Cover image of "Tarnished Icons," one of the Stuart Kaminsky mystery novels

As a history buff, I turn to historical fiction with relish. And even though I’m familiar with Soviet and later Russian history, I find that the Stuart Kaminsky mystery novels invariably bring me new information and new insight. His series of Inspector Porfiry Rostnikov police procedurals span the eventful thirty-year period from the days of Leonid Brezhnev to those of Vladimir Putin, and every book adds to my understanding of the realities of Russian life then. Of course, the fact that the books are all skillfully written and suspenseful mysteries is the greater reward. And the eleventh novel in the series, Tarnished Icons, repeats the formula Kaminsky applies so very well, offering three cleverly crafted and revealing mysteries in one.

An expanded investigative team, with a massive crime wave underway

The year is 1996, and Chief Inspector Porfiry Rostnikov and his colleagues in the Office of Special Investigations are facing major changes in their work and their lives. Their boss, Colonel Snitkonoy, the Gray Wolfhound, is gone. Now promoted to general, he’s become head of security for the Hermitage Museum in St. Petersburg. And replacing him is Colonel Igor Yakovlev, formerly of the KGB, and Rostnikov’s long-time adversary. Meanwhile, Rostnikov’s ex-soldier son, Iosif, has joined Inspectors Emil Karpo, Sasha Tkach, and Yelena Timofeyeva on the team—and Iosif and Yelena are secretly dating. Karpo, known as the Tartar or the Vampire for his cadaverous and threatening appearance, has lost his Thursday lover but may be gaining another. All the while, Russian society is disintegrating before their eyes. Boris Yeltsin is rarely sober, corruption is rampant, and a massive crime wave is underway in Moscow.

Tarnished Icons (Porfiry Rostnikov #11 of 16) by Stuart M. Kaminsky (1997) 396 pages ★★★★★

Photo of a gold statue of a wolf like the Tsarist treasure involved in this story, one of the Stuart Kaminsky mystery novels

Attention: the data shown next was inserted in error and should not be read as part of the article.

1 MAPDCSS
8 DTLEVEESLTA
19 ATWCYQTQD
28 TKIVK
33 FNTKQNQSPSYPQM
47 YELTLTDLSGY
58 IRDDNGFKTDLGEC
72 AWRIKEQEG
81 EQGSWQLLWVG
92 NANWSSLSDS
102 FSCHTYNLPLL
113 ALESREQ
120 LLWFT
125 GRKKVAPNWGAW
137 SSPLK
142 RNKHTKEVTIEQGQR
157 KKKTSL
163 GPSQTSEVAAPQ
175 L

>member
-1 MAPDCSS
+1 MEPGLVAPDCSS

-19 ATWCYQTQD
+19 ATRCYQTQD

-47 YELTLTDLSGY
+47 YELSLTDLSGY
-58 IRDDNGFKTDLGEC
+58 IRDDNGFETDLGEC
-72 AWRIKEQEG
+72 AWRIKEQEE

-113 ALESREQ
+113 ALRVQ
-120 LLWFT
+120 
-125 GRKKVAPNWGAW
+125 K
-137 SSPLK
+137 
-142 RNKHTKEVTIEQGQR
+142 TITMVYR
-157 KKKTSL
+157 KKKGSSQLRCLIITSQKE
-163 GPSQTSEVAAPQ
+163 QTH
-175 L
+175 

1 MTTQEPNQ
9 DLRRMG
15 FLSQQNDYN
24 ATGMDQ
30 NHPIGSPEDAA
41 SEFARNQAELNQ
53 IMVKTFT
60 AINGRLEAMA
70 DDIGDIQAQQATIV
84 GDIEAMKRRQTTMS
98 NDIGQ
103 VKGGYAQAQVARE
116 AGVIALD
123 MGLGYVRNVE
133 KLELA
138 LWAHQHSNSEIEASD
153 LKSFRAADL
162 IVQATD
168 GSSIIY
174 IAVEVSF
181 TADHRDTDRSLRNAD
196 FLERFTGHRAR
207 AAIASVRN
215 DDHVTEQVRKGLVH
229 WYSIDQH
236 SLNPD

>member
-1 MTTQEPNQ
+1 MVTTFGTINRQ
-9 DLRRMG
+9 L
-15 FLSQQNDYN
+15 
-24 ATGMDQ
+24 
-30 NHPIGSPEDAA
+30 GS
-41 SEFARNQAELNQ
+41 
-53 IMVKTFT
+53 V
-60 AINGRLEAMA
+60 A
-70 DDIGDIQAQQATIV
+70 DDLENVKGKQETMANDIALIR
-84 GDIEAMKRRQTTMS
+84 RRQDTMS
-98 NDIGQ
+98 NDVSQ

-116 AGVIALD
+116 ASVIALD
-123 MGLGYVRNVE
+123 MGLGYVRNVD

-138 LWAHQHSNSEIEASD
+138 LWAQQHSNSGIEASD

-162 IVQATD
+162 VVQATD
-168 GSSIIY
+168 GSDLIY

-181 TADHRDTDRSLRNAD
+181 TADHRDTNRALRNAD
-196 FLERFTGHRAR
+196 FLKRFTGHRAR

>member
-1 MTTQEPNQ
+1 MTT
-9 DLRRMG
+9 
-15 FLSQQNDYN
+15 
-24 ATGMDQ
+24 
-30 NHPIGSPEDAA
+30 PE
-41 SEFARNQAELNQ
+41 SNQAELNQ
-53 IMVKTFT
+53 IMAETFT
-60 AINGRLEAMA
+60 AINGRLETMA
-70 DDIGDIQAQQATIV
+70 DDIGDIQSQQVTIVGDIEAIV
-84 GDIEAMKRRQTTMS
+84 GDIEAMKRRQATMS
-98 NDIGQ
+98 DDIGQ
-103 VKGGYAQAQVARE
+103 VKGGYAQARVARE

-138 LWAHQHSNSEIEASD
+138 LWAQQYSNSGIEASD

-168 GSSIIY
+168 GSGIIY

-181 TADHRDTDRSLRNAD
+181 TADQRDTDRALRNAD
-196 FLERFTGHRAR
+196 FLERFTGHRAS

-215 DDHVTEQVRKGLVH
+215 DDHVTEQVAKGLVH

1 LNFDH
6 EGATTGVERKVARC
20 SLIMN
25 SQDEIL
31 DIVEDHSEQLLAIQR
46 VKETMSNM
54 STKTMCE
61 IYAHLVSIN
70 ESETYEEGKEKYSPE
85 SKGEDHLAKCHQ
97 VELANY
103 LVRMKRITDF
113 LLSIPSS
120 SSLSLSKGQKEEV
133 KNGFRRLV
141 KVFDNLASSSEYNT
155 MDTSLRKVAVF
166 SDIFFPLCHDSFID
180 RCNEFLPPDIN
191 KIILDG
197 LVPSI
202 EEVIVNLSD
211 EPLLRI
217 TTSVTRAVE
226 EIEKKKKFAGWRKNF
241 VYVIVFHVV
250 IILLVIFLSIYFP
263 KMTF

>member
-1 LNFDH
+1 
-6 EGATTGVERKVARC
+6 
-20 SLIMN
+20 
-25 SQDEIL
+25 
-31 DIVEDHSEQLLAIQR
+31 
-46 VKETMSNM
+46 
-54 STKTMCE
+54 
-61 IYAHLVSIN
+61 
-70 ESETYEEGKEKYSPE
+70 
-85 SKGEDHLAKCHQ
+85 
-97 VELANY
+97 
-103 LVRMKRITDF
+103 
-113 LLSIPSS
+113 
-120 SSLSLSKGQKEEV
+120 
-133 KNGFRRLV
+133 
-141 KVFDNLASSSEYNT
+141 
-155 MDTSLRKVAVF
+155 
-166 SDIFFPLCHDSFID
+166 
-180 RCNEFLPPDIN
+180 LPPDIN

This is not the gold wolf, the Tsarist treasure that Porfiry Petrovich is charged with finding. But it may look like what Stuart Kaminsky imagined. Image: Prompt Hunt

Three baffling and consequential mysteries

As usual, Rostnikov and his team take on the highest-profile cases. That’s their role in the Office of Special Investigations. And this time around they’re involved in work that may surface in the headlines if they can’t succeed in keeping them under wraps. Someone is killing Moscow’s Jews. Four have turned up dead on the riverfront. A serial rapist is running amok, assaulting women young and old. And a madman is imitating the Unabomber. He’s on an insane quest to force Russia to abandon nuclear power and nuclear weapons. And, to complicate matters, an invaluable Tsarist treasure has been stolen. Any one of these cases could prove embarrassing for the Russian government if not solved quickly. So, as is the practice, the boss—now the surprisingly supportive Colonel Yakovlev—divides them into teams of two to pursue the three cases independently. And each will prove very challenging, indeed.

About the author

Photo of the author of the Stuart Kaminsky mystery novels
Stuart M. Kaminsky. Image: YouTube

Goodreads notes that “Stuart M. Kaminsky wrote 50 published novels, 5 biographies, 4 textbooks and 35 short stories. He also has screenwriting credits on four produced films. He was a past president of the Mystery Writers of America and was nominated for six prestigious Edgar Allen Poe Awards, [and] he won an Edgar for his novel, A Cold Red Sunrise, which was also awarded the Prix De Roman D’Aventure of France.” That novel was an earlier entry in the Porfiry Rostnikov series.

For what it’s worth, the Porfiry Rostnikov books are not technically historical fiction. Kaminsky wrote them contemporaneously, with each depicting conditions and events in Russia only a year or two before its publication date.

Kaminsky was born in Chicago in 1934 and passed away in St. Louis in 2009 at the age of 75. He was survived by four children and three grandchildren.

I’m building a complete list of the novels in this series, one book at a time. You’ll find links to my reviews of all the novels preceding Tarnished Icons at Police procedurals spanning modern Russian history. And you’ll find one of them at The best police procedurals.

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